Craftsman

The American Craftsman style developed out of the British Arts and Crafts movement, which was a reaction against the Industrial Revolution. During the 1880s, English designers launched the movement, which encouraged the use of simple forms and natural materials. The American arrival of Arts and Crafts style coincided with the decline of the Victorian era, and it encouraged originality, simplicity of form, local natural materials, and the visibility of handicraft. The name “Craftsman” comes from the title of a popular magazine published by the famous furniture designer, Gustav Stickley, between 1901 and 1916.

In the United States, two California brothers, Charles Sumner Greene and Henry Mather Greene, began to design houses that combined Arts and Crafts ideas with a fascination for the simple wooden architecture of China and Japan. The architectural firm of Greene and Greene was established in Pasadena in January 1894. Active primarily in California, their houses and larger-scale bungalows envision the highest ideal of the American Arts and Crafts Movement. Their crowning achievement was the “ultimate bungalow” – an example being the 1908 Gamble House in Pasadena, generally considered one of the finest examples of residential architecture in the United States.

Like all things that come out of California, there is something distinctively American about this style.

The Features of Craftsman Style Architecture:

  • Wide-open layout, efficient floor plans – making optimum use of typically limited square footage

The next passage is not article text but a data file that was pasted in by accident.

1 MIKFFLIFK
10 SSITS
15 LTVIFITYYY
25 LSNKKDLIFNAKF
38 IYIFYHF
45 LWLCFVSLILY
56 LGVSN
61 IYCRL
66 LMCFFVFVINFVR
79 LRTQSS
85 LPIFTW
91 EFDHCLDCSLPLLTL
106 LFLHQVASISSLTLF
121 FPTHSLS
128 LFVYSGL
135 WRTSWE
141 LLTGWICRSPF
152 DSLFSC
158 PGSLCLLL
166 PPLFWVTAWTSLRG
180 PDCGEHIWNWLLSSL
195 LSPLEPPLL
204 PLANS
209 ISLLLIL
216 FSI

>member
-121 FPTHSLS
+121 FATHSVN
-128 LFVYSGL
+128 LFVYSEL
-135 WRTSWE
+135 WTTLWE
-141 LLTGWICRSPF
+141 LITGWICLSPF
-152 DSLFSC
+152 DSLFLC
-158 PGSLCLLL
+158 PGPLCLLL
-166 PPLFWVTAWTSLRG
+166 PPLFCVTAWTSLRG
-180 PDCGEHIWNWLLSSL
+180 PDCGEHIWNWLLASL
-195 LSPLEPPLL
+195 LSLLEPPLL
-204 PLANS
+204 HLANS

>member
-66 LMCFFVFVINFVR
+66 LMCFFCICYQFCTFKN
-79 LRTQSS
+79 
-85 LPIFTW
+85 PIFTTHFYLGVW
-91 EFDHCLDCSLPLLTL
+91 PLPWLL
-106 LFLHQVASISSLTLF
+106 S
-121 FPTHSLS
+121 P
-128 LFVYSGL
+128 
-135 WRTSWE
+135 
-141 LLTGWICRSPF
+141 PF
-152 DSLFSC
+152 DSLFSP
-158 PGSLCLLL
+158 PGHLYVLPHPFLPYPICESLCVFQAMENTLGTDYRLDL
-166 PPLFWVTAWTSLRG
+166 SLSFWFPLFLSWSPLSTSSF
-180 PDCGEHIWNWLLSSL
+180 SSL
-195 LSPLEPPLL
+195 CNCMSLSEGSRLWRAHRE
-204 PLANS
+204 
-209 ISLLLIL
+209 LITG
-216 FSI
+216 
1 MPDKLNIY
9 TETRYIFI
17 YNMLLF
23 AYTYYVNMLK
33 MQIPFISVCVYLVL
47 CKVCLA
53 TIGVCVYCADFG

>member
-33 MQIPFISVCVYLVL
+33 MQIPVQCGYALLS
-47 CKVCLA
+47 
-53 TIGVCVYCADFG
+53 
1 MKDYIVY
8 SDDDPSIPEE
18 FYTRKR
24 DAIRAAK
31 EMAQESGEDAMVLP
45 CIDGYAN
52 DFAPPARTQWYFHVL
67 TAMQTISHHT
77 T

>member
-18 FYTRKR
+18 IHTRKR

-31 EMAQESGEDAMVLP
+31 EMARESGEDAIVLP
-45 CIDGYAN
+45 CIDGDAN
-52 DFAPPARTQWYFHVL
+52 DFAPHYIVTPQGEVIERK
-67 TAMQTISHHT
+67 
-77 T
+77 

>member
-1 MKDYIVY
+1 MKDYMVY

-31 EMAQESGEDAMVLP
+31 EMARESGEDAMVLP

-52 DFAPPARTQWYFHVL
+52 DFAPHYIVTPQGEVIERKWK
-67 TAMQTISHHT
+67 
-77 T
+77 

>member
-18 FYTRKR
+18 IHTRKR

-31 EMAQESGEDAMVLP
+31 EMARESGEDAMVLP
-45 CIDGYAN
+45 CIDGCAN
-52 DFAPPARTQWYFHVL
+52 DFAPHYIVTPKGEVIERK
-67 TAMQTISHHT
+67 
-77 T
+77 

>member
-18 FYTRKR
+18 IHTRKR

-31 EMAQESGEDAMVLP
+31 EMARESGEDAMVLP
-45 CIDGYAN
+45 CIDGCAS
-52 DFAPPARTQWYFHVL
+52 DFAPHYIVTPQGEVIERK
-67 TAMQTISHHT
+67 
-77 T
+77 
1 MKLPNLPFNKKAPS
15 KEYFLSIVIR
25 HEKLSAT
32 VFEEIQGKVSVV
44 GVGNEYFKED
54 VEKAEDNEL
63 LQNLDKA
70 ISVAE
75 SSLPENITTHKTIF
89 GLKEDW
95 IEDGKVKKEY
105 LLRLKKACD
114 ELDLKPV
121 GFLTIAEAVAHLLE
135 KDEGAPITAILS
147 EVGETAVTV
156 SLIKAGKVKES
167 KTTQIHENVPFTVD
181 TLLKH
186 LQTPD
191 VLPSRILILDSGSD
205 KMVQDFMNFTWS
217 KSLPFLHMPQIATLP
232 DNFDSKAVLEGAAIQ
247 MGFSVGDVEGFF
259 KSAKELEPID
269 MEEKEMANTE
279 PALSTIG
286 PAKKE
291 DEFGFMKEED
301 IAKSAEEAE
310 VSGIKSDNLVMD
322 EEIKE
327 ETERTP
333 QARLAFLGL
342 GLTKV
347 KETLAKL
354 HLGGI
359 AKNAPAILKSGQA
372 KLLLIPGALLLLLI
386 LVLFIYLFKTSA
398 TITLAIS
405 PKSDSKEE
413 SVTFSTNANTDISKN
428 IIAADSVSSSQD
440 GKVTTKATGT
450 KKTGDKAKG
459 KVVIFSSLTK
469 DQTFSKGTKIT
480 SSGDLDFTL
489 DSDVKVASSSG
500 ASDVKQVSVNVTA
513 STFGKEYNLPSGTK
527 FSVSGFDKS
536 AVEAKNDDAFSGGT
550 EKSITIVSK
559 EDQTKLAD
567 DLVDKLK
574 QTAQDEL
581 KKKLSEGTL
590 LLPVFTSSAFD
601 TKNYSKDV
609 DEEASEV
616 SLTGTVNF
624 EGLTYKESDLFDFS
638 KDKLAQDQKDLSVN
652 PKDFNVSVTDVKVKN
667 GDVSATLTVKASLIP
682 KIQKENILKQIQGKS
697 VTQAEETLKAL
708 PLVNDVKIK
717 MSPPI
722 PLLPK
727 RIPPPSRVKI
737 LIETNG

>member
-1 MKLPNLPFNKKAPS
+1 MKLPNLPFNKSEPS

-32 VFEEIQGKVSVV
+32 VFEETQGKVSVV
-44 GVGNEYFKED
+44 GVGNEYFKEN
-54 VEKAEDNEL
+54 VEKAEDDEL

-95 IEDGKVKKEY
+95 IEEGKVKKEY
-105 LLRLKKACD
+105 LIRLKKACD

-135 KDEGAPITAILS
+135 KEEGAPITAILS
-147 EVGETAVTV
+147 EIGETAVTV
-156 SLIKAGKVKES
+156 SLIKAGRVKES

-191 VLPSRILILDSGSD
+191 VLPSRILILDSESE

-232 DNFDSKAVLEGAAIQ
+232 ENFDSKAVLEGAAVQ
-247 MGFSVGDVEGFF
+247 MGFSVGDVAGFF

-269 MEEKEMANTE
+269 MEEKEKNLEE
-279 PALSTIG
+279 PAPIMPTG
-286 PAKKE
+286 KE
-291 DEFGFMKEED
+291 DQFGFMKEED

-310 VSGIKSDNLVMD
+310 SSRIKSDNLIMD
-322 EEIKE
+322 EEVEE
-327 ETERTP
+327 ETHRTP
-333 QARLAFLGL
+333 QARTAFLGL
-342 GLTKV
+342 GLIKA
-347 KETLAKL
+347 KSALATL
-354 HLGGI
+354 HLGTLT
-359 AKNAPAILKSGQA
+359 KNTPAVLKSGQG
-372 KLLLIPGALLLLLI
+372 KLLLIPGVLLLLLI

• In the purest sense, artistically constructed by hand from natural materials
  • Horizontal shapes
  • Nature used as inspiration
  • Purity of style
  • Asian wooden architecture
  • Architectural Features: Low-pitched, gabled roof, front porch, tapered columns (or double columns) with massive stone or brick piers
  • Window Features: Multi-pane instead of single-pane windows cased in wide trim, single dormers – often wide enough for two to three windows, stained or leaded glass
  • A partially paned door (upper third)
  • Exterior Features: Exposed rafter tails and beams under deep roof eaves, knee braces (alternative)
  • Earthy colors, with one or two contrasting colors to highlight architectural features
  • Wood, stone, or stucco siding – mix of materials, sometimes utilizing concrete block and brick

The Features of Craftsman Interior Design:

  • A warm, welcoming, nurturing, and peaceful ambiance
  • Built-in cabinets, shelves, and seating
  • Beamed ceilings
  • Dark wood wainscoting and moldings, natural finishes on wood trim, hardwood floors, wall paneling
  • Open floor plan
  • Natural materials: wood, stone, brick, glass, tile
  • Exposed rafters, joists, and beams
  • Handmade decorative objects
  • Functional, aesthetic furnishings
  • Fireplaces (sometimes with an inglenook) located as a focal point
  • Numerous windows for natural light – use of stained glass
  • Original and replica decorative finishes: wallpaper, stenciling, textiles, earthy colors, harmonious wood tones